The History of Stained Glass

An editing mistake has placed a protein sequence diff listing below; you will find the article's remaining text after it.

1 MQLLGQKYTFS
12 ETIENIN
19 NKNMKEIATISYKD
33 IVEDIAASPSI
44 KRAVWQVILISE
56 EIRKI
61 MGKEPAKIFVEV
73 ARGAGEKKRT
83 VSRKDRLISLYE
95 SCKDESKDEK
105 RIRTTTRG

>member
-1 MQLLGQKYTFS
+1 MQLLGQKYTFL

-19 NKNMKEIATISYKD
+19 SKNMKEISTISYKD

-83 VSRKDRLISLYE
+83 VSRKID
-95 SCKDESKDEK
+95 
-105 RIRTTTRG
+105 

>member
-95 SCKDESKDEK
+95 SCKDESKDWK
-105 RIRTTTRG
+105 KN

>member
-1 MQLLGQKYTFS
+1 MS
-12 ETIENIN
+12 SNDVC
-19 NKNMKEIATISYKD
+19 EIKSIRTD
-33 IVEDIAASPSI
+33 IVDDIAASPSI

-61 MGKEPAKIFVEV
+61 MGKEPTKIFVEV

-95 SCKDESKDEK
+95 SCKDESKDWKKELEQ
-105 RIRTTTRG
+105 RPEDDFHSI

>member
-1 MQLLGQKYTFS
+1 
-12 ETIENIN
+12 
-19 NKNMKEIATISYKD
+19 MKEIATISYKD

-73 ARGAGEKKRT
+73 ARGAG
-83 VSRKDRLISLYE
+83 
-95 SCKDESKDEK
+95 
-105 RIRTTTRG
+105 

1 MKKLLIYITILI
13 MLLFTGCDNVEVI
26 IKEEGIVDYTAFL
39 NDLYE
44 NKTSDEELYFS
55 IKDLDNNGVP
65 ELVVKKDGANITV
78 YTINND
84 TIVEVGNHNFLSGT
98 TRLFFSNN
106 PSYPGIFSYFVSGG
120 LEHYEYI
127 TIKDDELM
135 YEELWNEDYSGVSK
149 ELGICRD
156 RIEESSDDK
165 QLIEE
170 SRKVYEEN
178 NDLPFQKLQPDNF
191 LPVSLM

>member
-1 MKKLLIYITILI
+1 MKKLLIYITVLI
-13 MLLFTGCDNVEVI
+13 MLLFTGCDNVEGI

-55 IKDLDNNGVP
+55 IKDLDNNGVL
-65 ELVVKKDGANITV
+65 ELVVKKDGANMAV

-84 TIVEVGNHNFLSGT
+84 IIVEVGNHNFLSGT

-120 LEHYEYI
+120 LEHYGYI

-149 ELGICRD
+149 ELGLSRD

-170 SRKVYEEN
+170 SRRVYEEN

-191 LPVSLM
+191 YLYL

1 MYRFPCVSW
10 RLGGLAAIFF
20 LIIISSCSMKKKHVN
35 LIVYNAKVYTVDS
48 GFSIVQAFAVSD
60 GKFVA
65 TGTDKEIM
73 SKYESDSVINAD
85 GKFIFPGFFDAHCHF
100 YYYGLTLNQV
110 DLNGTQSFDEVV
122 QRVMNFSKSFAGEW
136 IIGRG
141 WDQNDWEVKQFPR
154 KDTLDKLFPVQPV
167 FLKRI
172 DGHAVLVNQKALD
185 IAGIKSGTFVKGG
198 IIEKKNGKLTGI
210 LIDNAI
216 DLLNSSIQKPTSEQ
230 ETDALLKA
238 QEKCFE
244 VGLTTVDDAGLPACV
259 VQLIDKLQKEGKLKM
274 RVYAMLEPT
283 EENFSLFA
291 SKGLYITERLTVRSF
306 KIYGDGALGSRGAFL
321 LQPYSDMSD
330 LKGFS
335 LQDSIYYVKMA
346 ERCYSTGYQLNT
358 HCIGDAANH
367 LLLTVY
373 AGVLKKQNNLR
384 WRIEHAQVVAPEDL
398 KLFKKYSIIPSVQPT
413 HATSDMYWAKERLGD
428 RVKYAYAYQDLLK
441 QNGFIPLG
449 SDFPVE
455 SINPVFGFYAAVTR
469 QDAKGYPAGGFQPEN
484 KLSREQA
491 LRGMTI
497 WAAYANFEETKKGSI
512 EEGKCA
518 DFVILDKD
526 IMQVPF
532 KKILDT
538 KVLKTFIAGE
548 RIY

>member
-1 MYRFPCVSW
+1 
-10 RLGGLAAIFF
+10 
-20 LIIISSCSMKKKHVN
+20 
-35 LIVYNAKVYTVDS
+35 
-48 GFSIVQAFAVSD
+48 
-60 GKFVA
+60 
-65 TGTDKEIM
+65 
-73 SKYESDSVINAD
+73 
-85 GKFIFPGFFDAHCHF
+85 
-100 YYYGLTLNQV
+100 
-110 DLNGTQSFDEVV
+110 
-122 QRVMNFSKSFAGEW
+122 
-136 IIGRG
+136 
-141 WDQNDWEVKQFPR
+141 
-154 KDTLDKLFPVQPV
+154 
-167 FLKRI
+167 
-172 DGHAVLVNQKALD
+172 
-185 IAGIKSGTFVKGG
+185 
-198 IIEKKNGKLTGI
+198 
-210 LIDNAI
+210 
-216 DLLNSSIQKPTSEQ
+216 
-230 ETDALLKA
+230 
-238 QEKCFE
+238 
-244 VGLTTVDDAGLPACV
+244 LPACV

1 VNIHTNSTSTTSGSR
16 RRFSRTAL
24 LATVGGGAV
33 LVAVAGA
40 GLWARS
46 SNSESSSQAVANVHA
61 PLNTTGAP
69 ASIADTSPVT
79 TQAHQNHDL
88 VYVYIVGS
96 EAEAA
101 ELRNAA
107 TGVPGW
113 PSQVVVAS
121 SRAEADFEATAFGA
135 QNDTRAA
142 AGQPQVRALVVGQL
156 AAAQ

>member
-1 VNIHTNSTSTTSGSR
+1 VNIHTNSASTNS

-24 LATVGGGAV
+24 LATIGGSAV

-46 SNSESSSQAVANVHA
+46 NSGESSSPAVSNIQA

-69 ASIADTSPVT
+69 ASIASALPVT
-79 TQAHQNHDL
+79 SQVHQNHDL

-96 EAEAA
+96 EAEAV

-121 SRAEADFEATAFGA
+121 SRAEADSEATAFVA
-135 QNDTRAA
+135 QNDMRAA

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The History of Stained Glass The ancient history of stained glass is unclear. There have only been tiny glimpses into the beginnings of this fascinating medium. Once it was considered a luxury item by the ultra- wealthy in resort towns like Pompeii, only to be lost by natural disaster. Its secrets were buried for centuries. As time moved on, stained glass resurfaced as an art and a craft. Its techniques were recorded. It was occasionally used in Byzantine churches and by early Christians. It gained more popularity in the Romanesque period. It wasn’t until the Gothic period that stained glass began its rise to fame. It once again was lost by disaster, however this time humans were behind it. The early Renaissance art changed the glory and technique of stained glass and it seemed to lose its luster. It wasn’t until the 19th century that the tradition of stained glass would be restored. The art began its move west from Europe to America and was a great success into the 20th century. The oldest known stained glass remains were uncovered in the Italian towns of Pompeii and Herculaneum. This dates back to at least the first century A.D. before the eruption of Vesuvius in 79 A.D.. It was known that wealthy Romans would spare no expense on their fancy villas and palaces. Stained glass was a luxury item and wouldn’t be considered an art form for many years. In the early 4th century stained glass became regarded as an art form when Christians were permitted to worship in public. In the 10th century a pictorial stained glass Head of Christ was the earliest intact excavated piece of glass found at the Lorsch Abbey in Germany. Over the centuries bits and pieces have been found across Europe. The oldest intact stained glass windows are in Bavaria, Germany. Five small frames depicting Old Testament figures are housed in the Augsburg cathedral.

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